Selected Courses on Digital Art-UOWM

9 Απριλίου 2013


Filed under: Notes — admin @ 11:34

The first of these was “Mémoires sur la marine des anciens” (“Memoirs on the navies of the ancients”), Le Roy’s first lecture on naval architecture. Presented at the Académie des inscriptions et belles-lettres in February 1770, this lecture presented analyses and detailed explanations of the evolution of ships and sails to demonstrate that the historical and scientific approaches had to work in tandem. In Le Roy’s words, history and nature were similar: “History, as much as nature, frequently offers us a mass of sterile facts; she also sometimes presents us with some more precious, but more rare facts, from which can be drawn, as from a prolific spring, a great number of truths.”[4] History and nature both yielded the ever-important principles needed for scientific understanding. Without a historical underpinning, a technical understanding of ship building would be faulty. The same applied to history of naval architecture: it made little sense without understanding the kinds of technological changes that gave rise to the present problem. And like Les ruines, Le Roy’s first work on ships identified the development of an idée over time. The only difference here, of course, was that he looked to examples from Phoenician, Greek, and Roman shipbuilding to prove his point.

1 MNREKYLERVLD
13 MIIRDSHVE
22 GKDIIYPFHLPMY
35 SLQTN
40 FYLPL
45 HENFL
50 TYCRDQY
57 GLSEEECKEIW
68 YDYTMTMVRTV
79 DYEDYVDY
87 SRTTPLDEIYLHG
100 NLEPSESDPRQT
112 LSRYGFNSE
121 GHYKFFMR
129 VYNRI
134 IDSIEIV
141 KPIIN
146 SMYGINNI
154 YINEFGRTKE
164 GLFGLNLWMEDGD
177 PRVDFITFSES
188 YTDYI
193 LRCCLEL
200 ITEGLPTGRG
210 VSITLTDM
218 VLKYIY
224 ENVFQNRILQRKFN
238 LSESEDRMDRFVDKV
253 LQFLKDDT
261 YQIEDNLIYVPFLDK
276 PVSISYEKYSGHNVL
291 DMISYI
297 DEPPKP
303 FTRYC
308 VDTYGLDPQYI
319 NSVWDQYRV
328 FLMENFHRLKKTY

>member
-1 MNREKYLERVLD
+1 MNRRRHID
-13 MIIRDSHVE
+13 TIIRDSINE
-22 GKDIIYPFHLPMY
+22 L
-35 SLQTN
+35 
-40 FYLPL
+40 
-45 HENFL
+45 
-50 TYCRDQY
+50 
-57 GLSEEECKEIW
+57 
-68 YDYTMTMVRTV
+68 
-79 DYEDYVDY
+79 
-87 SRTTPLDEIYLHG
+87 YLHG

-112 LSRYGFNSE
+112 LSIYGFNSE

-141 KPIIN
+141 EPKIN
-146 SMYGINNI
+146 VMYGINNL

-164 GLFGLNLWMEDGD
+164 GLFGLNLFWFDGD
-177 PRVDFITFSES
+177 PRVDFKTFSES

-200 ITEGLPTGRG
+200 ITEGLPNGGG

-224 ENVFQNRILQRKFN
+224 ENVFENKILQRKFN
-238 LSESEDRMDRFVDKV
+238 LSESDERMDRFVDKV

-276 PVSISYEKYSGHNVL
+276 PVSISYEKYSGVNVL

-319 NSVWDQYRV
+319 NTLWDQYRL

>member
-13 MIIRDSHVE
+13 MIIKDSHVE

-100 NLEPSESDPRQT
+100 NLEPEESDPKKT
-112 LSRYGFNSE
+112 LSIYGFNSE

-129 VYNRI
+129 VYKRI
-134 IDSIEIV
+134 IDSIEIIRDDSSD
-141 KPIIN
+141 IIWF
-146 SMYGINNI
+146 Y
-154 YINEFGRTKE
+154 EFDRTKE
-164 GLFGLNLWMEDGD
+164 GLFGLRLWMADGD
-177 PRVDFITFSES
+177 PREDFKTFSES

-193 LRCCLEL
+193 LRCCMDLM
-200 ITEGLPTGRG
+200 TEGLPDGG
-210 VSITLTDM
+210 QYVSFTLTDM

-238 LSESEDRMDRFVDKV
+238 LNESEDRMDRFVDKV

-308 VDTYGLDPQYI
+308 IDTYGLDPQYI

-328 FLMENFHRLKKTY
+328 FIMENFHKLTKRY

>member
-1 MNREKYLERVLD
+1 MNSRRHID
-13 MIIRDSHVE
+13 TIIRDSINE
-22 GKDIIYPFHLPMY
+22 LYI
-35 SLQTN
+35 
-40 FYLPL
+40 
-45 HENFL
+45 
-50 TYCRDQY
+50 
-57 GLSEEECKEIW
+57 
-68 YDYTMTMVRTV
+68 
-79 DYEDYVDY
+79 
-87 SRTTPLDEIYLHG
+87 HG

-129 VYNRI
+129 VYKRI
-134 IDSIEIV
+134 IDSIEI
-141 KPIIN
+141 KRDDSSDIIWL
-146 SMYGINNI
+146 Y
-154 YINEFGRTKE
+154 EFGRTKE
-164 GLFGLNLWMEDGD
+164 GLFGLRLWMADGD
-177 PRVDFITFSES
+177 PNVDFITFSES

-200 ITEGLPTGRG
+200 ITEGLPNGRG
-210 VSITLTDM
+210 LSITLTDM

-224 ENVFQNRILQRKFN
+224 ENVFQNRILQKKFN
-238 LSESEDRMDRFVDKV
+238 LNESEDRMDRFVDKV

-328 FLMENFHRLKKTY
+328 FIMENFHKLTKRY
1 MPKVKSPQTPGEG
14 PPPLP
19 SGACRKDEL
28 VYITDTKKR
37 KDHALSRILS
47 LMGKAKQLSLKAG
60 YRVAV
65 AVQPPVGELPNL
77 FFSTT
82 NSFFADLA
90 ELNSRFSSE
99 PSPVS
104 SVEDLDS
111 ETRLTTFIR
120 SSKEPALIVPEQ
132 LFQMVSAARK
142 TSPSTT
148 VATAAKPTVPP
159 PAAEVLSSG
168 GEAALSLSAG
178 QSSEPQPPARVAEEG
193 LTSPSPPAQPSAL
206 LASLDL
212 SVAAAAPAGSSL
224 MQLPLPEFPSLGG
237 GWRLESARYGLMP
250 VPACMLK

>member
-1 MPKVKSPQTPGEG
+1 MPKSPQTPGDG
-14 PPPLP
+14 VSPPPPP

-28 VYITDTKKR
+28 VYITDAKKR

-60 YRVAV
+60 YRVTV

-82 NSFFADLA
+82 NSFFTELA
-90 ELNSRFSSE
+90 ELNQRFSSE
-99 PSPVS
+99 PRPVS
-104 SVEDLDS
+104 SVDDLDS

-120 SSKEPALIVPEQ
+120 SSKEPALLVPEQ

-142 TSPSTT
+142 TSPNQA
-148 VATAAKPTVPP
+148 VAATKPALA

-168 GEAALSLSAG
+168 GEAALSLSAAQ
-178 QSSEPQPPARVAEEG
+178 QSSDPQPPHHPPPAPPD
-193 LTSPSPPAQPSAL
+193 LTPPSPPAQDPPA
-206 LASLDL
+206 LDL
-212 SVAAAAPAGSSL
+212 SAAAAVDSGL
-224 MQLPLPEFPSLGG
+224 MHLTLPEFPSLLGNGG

Catherine Haussard, engraving showing historical development of vessels. Figure 3 represents Odysseus’ raft. Figure 4 is a Phoenician vessel. Figures 5 and 6 are the side and front elevations of an Egyptian ship. From Le Roy, “Premier mémoire sur la marine des anciens,” 596.

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